Lazy Eye in a Shih Tzu Puppy
Dogs do not get "lazy eye" or amblyopia in the way children do. But dogs, particularly brachycephalic or flat-faced breeds with bulging eyes like a Shih Tzu can have vision problems in an otherwise normal looking eye.
"Lazy eye" is also a common term applied to cross eyes or strabismus, which can also appear in brachycephalic breeds.
Shih tzus are prone to having birth defects of their eyelids or eyelashes. These will be apparent when the shish tzu is still a puppy. This may cause blindness in the eye. Because the eyes are so large, they are more prone to getting injuries, even if those injuries are not at first visible. Shih tzus, like other brachycephalic breeds like the Boston terrier can be born with crossed eyes. But Shih Tzu puppies can get crossed eyes due to head injuries, a sudden drop in blood sugar or infections like encephalitis.
Strabismus in puppies tends to only affect one eye and not both. But lazy eye can appear differently for each Shih Tzu puppy. Seizures can makes one or both eyes cross or move in a strange repetitive pattern, as if the puppy was watching an invisible fly. Shih Tzu puppies are not as prone to getting epilepsy as other breeds like the American water spaniel but they are prone to other seizure disorders such as hypoglycaemia, encephalitis or a head injury.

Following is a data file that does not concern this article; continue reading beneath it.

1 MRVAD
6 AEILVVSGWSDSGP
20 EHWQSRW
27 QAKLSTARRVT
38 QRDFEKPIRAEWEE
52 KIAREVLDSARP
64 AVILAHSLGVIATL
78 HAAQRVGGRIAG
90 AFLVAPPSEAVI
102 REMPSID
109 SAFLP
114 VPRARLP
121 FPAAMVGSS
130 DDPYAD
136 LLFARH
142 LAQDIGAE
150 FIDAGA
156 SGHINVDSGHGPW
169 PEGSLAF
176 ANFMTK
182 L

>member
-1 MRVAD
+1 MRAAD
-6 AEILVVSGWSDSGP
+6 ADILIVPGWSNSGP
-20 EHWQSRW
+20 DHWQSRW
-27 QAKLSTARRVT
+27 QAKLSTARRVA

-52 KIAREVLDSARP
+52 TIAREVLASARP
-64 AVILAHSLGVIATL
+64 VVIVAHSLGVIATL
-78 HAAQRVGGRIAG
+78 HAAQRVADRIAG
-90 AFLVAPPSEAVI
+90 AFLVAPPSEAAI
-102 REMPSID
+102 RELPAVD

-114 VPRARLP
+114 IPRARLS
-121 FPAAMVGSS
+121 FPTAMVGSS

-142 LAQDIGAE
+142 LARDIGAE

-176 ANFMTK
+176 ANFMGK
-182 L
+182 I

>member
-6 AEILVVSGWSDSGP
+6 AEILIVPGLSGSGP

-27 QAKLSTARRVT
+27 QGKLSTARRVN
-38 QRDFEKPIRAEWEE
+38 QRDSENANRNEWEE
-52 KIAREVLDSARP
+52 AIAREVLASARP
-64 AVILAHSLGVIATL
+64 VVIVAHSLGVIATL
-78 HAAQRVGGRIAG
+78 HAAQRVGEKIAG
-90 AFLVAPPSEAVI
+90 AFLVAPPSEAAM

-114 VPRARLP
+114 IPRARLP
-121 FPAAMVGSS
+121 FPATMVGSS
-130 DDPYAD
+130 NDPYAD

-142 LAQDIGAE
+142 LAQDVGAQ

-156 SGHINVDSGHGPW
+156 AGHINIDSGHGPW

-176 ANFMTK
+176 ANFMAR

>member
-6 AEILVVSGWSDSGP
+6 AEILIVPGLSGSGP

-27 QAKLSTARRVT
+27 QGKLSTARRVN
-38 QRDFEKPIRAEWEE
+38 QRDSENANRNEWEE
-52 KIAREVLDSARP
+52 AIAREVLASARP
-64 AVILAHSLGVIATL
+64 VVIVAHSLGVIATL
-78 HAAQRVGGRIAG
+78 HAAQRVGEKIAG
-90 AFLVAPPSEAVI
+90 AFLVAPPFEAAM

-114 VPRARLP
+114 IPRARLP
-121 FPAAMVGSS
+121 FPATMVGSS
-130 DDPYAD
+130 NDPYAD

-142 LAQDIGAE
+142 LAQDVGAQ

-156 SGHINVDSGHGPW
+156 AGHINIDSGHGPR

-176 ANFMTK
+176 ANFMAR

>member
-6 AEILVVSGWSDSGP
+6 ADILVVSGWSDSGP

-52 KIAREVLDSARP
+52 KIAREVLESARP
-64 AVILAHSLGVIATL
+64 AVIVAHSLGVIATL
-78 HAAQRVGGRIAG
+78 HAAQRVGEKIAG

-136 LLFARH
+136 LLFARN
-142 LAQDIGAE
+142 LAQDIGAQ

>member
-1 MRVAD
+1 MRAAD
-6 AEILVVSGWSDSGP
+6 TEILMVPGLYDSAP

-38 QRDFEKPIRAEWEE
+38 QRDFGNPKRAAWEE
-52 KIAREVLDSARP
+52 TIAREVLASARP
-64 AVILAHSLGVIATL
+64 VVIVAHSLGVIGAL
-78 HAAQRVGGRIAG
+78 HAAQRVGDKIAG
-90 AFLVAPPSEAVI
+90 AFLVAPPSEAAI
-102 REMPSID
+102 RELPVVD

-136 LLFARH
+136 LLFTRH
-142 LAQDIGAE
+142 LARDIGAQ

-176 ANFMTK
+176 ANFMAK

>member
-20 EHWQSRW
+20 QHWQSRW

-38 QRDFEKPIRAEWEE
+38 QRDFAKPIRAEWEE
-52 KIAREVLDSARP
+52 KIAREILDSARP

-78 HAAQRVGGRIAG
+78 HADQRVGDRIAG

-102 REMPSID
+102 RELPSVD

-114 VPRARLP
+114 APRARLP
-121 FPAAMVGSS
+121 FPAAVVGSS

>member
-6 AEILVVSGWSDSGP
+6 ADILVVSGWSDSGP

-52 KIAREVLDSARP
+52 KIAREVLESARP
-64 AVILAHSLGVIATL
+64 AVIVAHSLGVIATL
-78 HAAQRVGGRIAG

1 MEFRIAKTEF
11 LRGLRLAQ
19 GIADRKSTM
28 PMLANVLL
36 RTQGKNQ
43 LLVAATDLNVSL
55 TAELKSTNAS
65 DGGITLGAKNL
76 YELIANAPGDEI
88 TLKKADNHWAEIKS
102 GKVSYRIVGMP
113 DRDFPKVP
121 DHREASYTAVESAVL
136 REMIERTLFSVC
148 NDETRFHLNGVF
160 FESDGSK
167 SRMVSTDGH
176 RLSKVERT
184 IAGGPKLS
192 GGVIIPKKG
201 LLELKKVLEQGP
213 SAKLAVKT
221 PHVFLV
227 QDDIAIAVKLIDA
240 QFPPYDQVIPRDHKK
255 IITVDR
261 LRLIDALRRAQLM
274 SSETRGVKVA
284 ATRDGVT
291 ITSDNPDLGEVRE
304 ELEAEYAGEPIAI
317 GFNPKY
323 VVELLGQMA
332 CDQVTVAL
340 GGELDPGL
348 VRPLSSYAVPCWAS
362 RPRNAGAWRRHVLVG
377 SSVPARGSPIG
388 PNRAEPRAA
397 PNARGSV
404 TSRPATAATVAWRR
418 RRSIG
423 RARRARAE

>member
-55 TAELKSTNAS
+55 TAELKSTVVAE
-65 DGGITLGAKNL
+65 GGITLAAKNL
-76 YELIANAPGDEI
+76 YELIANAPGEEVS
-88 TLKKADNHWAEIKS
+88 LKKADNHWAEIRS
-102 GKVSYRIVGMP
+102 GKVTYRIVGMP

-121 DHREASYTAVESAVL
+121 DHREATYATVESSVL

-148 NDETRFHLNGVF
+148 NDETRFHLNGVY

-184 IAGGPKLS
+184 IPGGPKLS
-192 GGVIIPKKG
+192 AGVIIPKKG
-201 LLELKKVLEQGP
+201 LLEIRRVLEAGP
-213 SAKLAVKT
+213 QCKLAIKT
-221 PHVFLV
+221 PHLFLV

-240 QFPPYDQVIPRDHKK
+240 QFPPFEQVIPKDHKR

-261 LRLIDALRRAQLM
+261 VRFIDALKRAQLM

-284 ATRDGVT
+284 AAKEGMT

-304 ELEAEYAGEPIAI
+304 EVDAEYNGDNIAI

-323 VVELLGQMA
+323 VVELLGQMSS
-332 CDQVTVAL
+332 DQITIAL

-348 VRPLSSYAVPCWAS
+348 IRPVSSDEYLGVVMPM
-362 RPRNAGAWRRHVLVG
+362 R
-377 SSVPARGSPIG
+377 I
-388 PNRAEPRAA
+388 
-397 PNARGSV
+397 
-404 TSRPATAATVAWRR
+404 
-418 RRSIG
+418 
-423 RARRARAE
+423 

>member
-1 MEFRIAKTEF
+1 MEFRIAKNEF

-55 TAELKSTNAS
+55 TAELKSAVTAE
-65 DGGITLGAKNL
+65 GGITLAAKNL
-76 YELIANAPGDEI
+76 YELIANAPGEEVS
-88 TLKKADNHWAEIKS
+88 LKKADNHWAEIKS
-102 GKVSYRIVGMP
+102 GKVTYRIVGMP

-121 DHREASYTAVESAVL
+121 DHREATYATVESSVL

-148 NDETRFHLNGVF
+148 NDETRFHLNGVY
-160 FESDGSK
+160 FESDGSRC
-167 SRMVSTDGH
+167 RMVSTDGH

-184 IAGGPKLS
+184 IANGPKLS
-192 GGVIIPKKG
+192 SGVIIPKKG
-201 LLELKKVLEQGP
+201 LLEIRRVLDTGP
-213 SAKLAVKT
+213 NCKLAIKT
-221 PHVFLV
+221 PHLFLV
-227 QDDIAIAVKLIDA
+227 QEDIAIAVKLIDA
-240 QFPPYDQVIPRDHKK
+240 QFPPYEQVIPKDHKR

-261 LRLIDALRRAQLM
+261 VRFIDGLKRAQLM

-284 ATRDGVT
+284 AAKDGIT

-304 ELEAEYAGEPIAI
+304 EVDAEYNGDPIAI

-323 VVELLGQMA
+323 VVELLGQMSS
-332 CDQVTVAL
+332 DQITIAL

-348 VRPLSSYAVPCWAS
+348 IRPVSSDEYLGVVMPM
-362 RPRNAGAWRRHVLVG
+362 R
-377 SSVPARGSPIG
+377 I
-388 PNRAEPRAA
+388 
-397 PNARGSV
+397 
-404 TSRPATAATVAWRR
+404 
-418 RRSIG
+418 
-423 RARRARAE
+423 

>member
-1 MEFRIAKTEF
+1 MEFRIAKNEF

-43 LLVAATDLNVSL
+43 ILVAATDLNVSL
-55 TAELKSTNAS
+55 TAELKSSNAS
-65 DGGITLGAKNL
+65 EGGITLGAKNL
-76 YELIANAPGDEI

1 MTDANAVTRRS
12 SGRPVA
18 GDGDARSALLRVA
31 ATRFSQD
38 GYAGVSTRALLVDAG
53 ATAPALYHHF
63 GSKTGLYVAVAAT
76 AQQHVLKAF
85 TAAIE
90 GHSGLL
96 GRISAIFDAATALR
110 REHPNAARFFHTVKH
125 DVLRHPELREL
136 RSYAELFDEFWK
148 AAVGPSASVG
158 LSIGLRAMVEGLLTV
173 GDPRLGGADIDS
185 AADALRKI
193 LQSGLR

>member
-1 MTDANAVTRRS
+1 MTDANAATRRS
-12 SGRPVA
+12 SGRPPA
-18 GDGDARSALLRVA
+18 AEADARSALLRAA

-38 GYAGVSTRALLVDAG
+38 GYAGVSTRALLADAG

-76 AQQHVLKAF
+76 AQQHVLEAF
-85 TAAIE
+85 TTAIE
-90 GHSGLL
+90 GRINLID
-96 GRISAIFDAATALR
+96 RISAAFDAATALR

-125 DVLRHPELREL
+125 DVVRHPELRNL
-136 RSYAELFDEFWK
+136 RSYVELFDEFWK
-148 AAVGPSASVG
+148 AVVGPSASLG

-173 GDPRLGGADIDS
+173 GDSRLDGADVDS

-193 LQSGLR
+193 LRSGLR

All toy sized dog breeds, including shih tzus, are prone to low blood sugar or hypoglycaemia, according to "The Veterinarians' Guide to Your Dog's Symptoms." This is often apparent in dogs under a year old. One sign of collapse or a seizure from hypoglycaemia is lazy eye.
Since Shih Tzu puppies are so small, just falling out of the arms of someone standing up may cause a head injury. Kneel before picking up a puppy. Restrict Shih Tzu puppies to playing with other puppies or dogs similar in size. Small, frequent meals three to six times a day can help prevent seizures from hypoglycaemia. Getting the puppy regularly wormed and keeping it in a temperature controlled environment can eliminate stress which may cause juvenile hypoglycaemia.
Shih Tzu puppies born with lazy eyes generally adjust to their eye position and do not need surgery or medication. If the lazy eye is due to a birth defect of the eyelid, it will need corrective surgery. Shih Tzu puppies with lazy eye due to hypoglycaemia can often live long lives with management and check ups. But Shih Tzu puppies aren't given a good chance to have a normal lifespan if they suddenly develop a lazy eye due to encephalitis, head injury or a seizure disorder.